What You See Is What You Give

What You See Is What You Give


Transfiguration Sunday                                                                    February 11, 2018

Lansing Central United Methodist Church, Michigan Area

Bishop David Alan Bard


Texts: II Kings 2:1-12; Mark 9:2-9



Thank you for inviting me here today.  I appreciate the opportunity to be with you here in worship, and I appreciate you being here.

In the church calendar, this is the final Sunday before the beginning of the season of Lent – the last Sunday in the season of Epiphany.  The traditional Gospel reading for this Sunday is the story of the Transfiguration, which we read from the Gospel According to Mark.  I must admit that as someone who tended to preach using the lectionary readings, that three-year cycle of readings shared by many Christian churches, I found preaching using the transfiguration story every year challenging.  But here we are! So I am going to change the focus for a bit – poetry!

I think we have a rather ambivalent relationship to poetry.  Most book stores have poetry sections, so it must sell some, but the space devoted to poetry is rather small compared to say science fiction or mystery stories.  Most of us learned about poetry in school, but not many continue an interest in it.  I had a member of the last congregation where I was the pastor tell me he appreciated my preaching, but was not much for the poetry I sometimes used.  I am thinking about him this morning.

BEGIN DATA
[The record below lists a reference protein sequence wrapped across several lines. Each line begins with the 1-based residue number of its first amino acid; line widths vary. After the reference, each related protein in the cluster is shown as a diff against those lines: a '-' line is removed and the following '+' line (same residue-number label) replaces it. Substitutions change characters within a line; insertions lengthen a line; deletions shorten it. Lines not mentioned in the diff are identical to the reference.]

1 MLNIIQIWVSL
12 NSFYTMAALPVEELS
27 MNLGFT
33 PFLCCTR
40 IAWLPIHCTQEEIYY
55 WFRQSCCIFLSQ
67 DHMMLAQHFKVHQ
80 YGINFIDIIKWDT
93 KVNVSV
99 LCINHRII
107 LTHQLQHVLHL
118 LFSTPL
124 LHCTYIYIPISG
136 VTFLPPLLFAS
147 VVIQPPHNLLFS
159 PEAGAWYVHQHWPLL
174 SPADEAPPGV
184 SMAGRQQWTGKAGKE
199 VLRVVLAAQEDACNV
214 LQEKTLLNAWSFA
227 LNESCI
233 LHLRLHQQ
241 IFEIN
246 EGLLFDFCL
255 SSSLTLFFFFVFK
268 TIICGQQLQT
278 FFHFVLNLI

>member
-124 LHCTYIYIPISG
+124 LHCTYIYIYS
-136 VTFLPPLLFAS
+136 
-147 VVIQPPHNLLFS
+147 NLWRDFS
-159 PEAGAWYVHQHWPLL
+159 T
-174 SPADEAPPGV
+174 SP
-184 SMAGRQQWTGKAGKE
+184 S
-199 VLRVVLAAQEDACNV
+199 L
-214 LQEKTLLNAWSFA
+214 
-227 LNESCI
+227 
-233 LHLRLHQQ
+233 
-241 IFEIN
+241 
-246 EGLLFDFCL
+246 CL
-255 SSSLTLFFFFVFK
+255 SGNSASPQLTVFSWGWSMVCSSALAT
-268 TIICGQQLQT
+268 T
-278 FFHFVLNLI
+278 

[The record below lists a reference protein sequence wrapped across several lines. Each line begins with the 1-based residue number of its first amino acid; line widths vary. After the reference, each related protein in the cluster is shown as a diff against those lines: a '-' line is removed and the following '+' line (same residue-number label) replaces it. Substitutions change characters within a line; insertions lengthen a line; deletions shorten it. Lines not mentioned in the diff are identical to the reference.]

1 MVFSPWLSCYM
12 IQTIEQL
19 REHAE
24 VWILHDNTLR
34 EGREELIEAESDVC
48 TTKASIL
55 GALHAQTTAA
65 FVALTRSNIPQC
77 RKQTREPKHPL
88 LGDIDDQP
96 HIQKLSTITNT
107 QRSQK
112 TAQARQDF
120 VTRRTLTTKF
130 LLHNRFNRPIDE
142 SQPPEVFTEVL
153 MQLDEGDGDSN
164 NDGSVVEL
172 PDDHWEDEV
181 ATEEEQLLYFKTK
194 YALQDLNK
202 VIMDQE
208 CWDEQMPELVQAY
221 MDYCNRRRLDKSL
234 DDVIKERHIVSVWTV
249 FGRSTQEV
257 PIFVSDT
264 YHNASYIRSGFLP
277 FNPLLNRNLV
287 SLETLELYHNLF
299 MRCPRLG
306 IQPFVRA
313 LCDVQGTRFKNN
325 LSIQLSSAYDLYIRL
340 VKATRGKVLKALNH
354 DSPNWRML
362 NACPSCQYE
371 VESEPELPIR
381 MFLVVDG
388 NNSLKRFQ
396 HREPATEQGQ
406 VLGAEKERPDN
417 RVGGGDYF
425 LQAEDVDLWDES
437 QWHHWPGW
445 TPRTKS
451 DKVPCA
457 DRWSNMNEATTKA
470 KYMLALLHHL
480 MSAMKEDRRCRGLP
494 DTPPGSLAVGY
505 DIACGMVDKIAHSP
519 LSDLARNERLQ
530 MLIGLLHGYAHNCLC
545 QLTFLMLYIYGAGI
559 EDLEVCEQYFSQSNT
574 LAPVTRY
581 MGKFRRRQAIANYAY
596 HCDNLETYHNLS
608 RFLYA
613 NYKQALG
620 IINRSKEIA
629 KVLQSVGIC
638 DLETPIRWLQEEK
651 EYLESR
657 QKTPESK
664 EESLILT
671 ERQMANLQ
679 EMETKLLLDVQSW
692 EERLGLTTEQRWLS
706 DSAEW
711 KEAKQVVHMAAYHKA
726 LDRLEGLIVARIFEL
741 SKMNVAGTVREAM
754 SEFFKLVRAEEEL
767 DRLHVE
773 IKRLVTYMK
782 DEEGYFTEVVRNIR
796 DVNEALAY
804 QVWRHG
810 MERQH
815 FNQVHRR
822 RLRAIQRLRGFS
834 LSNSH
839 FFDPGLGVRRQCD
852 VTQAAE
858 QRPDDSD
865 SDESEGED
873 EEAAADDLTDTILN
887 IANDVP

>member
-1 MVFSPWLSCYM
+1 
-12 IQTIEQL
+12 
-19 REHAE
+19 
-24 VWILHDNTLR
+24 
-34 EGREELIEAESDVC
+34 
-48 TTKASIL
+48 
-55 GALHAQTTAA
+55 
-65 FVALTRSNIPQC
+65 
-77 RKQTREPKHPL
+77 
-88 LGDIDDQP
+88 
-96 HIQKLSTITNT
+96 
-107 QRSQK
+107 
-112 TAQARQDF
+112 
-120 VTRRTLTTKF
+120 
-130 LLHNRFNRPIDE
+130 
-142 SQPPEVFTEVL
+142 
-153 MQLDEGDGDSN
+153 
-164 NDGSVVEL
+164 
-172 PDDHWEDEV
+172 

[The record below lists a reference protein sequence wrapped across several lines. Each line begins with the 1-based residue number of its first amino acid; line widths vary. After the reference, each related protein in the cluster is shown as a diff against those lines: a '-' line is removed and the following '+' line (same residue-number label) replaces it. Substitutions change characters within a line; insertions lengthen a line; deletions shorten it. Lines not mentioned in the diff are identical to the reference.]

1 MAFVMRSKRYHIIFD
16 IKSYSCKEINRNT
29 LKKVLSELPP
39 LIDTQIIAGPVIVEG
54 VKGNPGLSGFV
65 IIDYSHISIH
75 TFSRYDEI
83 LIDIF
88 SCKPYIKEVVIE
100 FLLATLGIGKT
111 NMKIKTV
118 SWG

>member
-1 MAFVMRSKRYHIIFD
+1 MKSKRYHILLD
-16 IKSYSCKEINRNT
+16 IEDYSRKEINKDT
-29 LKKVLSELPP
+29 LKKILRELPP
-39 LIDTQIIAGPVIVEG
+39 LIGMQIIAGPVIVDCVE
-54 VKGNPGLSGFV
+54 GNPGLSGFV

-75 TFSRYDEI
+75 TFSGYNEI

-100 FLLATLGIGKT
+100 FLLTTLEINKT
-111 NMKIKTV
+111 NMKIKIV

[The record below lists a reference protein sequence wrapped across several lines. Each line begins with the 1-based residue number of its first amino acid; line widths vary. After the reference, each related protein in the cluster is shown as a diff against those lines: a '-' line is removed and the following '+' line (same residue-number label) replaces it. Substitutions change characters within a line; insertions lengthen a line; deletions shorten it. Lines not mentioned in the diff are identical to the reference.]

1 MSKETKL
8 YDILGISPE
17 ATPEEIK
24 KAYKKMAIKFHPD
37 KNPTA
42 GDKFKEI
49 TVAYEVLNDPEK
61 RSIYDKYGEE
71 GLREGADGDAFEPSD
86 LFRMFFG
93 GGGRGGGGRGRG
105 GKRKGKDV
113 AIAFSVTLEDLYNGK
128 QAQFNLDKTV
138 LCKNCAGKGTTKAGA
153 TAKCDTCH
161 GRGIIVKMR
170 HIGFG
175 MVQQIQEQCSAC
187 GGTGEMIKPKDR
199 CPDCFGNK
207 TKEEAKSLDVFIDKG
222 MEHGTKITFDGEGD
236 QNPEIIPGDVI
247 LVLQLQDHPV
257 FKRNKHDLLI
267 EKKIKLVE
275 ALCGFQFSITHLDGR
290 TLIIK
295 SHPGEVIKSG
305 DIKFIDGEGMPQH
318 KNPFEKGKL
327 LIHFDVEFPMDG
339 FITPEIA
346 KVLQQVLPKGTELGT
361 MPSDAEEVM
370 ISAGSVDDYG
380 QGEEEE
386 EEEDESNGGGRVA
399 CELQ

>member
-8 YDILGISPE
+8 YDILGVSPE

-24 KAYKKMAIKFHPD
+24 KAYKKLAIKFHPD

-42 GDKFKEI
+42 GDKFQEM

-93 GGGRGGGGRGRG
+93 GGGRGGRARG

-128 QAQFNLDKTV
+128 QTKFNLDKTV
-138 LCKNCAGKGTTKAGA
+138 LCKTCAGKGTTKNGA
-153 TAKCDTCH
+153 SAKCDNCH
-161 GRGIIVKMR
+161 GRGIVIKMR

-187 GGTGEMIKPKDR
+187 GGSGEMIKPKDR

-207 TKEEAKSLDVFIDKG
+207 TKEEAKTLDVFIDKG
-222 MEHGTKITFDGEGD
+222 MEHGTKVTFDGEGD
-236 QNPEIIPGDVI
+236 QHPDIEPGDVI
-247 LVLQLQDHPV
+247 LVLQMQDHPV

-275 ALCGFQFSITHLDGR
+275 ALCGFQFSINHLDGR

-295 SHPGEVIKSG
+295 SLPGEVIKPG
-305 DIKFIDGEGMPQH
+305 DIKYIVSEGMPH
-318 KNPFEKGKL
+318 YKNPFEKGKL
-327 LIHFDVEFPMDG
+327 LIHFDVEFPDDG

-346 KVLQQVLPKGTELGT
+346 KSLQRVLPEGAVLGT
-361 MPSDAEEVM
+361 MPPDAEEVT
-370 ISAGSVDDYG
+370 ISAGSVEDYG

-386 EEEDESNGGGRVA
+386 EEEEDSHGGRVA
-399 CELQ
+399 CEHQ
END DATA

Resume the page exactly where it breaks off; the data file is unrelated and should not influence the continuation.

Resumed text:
Even poets recognize that there is an ambivalence about their art.  The poet Marianne Moore begins her poem, “Poetry”: “I, too, dislike it.”  She goes on to write that one might discover in it “a place for the genuine.”  The poet William Carlos Williams in one of his poems writes: “It is difficult/to get the news from poems.”  He goes on: “yet men die miserably every day/for lack/of what is found there.” (“Asphodel, The Greeny Flower”)  More recently The New Yorker published a review essay on books about poetry, books with titles like Equipment for Living, Why Poetry? And The Hatred of Poetry.  The subtitle of the essay was “Can a poem change your life?”

You may be wondering if rather than a sermon I’ve prepared notes for a Lit 101 class.  I have not forgotten the transfiguration story or the Elijah and Elisha story, but one more poet and poem.  Poets and writers about poetry wonder about it, what its usefulness might be, whether it can make a difference.  The German poet Rilke (1875-1926) wrote a poem about a statue of the god Apollo, one of those ancient statues with the head missing.  Nevertheless, the statue was “suffused with brilliance from the inside,/like a lamp.”  Something in the statue “burst like a star.”  Rilke ends his poem, “You must change your life.”  For Rilke, looking at a statue leads to an experience that impacts his entire life.  In writing the poem, Rilke would like the reader to get to the place where they feel “you must change your life.” (“Archaic Torso of Apollo”)